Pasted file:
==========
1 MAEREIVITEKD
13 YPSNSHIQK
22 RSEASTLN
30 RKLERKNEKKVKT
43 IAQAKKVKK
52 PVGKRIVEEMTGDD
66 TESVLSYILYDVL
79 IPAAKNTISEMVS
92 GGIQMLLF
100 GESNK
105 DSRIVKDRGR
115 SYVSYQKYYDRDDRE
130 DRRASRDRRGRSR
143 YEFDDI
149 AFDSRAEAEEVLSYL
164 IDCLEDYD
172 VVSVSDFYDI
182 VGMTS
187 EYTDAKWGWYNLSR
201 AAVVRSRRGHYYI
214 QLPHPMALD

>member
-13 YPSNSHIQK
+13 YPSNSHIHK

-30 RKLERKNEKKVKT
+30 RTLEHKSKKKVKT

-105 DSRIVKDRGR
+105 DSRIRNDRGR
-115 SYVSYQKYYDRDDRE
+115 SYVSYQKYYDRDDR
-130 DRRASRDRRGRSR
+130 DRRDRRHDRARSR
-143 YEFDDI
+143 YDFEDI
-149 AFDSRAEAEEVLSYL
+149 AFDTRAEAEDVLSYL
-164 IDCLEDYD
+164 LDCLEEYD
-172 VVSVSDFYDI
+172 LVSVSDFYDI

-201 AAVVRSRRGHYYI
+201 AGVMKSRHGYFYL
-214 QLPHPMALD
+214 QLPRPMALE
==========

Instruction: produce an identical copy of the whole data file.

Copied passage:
1 MAEREIVITEKD
13 YPSNSHIQK
22 RSEASTLN
30 RKLERKNEKKVKT
43 IAQAKKVKK
52 PVGKRIVEEMTGDD
66 TESVLSYILYDVL
79 IPAAKNTISEMVS
92 GGIQMLLF
100 GESNK
105 DSRIVKDRGR
115 SYVSYQKYYDRDDRE
130 DRRASRDRRGRSR
143 YEFDDI
149 AFDSRAEAEEVLSYL
164 IDCLEDYD
172 VVSVSDFYDI
182 VGMTS
187 EYTDAKWGWYNLSR
201 AAVVRSRRGHYYI
214 QLPHPMALD

>member
-13 YPSNSHIQK
+13 YPSNSHIHK

-30 RKLERKNEKKVKT
+30 RTLEHKSKKKVKT

-105 DSRIVKDRGR
+105 DSRIRNDRGR
-115 SYVSYQKYYDRDDRE
+115 SYVSYQKYYDRDDR
-130 DRRASRDRRGRSR
+130 DRRDRRHDRARSR
-143 YEFDDI
+143 YDFEDI
-149 AFDSRAEAEEVLSYL
+149 AFDTRAEAEDVLSYL
-164 IDCLEDYD
+164 LDCLEEYD
-172 VVSVSDFYDI
+172 LVSVSDFYDI

-201 AAVVRSRRGHYYI
+201 AGVMKSRHGYFYL
-214 QLPHPMALD
+214 QLPRPMALE